had been learning to do,--yet, of course, as is ever the case with the
earnest man, doing as a student, as one who feels all truth to be of the
The result has been a series of remarkable pictures. There are among
these the specimens of portraiture, a few landscapes, and a number of
ideal, or, as they have been called, historical works. Of these last
named there is somewhat to be said; and those to which we shall refer
are selected for the purpose of illustrating principles, rather than for
that of description. These are all associated with history. There are
three representations of Venus, and several renderings of Scriptural
If these pictures are valuable, they are so in virtue of elements which
can be appreciated. To present these elements to the world, to appeal to
those who can recognize them, is, it is fair to assume, the object of
exposition. Not merely praise, but the more wholesome meed of justice,
is the desire of a true artist; and as we deal with such a one, we do
not hesitate to speak of his works as they impress us.
First of all, in view of the artist's skill as a painter, it is well
to regard the external of his work. Here, in both Scriptural and
mythological subjects, there is little to condemn. The motives have been
bravely and successfully wrought out; the work is nobly, frankly done.
The superiority of methods which render the texture and quality of
objects becomes apparent. There is no attempt at illusion; yet the
representation of substances and spaces is faultless,--as, for instance,
the sky of the "Venus leading forth the Trojans." Nor have we seen that
chaste, pearly lustre of the most beautiful human skin so well rendered
as in the bosom of the figure which gleams against the blue.
But there is a pretension to more than technical excellence in the
mythological works; there is a declaration of physical beauty in the
very idea; in both these and the Scriptural there is an assumption of
While we believe that the problem of physical beauty can be solved and
demonstrated, and the representations of Venus can be proved to possess
or to lack the beautiful, we choose to leave now, as we should be
compelled to do after discussion, the decision of the question to
those who raise it. It is of little avail to prove a work of art
beautiful,--of less, to prove it ugly. Spectators and generations cannot
be taken one by one and convinced. But where the operation of judgment
is from the reasoning rather than from the intuitive nature, facts,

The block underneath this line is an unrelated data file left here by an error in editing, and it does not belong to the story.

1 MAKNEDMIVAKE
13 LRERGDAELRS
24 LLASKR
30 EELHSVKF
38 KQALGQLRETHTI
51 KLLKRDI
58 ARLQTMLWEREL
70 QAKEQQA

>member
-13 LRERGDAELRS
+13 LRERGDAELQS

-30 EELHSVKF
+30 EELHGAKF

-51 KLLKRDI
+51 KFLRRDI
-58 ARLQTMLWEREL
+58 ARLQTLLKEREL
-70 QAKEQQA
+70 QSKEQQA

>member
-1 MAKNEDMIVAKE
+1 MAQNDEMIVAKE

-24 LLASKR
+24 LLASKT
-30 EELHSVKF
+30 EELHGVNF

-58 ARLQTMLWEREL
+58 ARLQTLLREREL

opinions, and impressions may exert healthful influences.
The Venus of Page we cannot accept,--not because it may be unbeautiful,
for that might be but a shortcoming,--not because of any technical
failure, for, with the exception of weakness in the character of waves,
nothing can be finer,--not because it lacks elevated sentiment, for this
Venus was not the celestial,--but because it has nothing to do with
the present, neither is it of the past, nor related in any wise to any
The present has no ideal of which the Venus of the ancients is a
manifestation. Other creations of that marvellous Greek mind might be
fitly used to symbolize phases of the present. Hercules might labor now;
there are other stables than the Augean; and not yet are all Hydras
slain. Armor is needed; and a Vulcan spirit is making the anvil ring
beneath the earth-crust of humanity. But Venus, the voluptuous, the
wanton,--no sensuousness pervading any religion of this era finds in her
its fitting type and sign. She, her companions, and her paramours, with
the magnificent religion which evolved them, were entombed centuries
ago; and no angel has rolled the stone from the door of their sepulchre.
They are dead; the necessity which called the Deistic ideal into
existence is dead; the ideal itself is dead, since Paul preached in
Athens its funeral sermon.
As history of past conditions, no value can be attached to
representations produced in subsequent ages. In this respect all these
pictures must be false. The best can only approximate truth. Yet his
two pictures of Scriptural subjects--one from the remoteness of Hebrew
antiquity, the other from the early days of Christianity--are most
valuable even as history: not the history of the flight from Egypt, nor
that of the flight into Egypt, but the history of what these mighty
events have become after the lapse of many centuries.
Herein lies the difference between Mythology and Christianity: the one
arose, culminated, and perished, soul and body, when the shadow of the
Cross fell athwart Olympus; the other is immortal,--immortal as is
Christ, immortal as are human souls, of which it is the life. No century
has been when it has not found, and no century can be when it will not
find, audible and visible utterance. The music of the "Messiah" reveals
the relation of its age to the great central idea of Christianity. Fra
Angelico, Leonardo, Bach, Milton, Overbeck, were the revelators of human
elevation, as sustained by the philosophy of which Christ was the great
Therefore, to record that elevation, to be the historian of the present
in its deepest significance, the noblest occupation. Dwelling, as an
artist must dwell, in the deep life of his theme, his work must go forth
utterly new, alive, and startling.
Thus did we find the "Flight into Egypt" a picture full of the spirit of
that marvellous age, hallowed by the sweet mystery which all these years
have given. Who of those who were so fortunate as to see this work of
Mr. Page will ever forget the solemn, yet radiant tone pervading the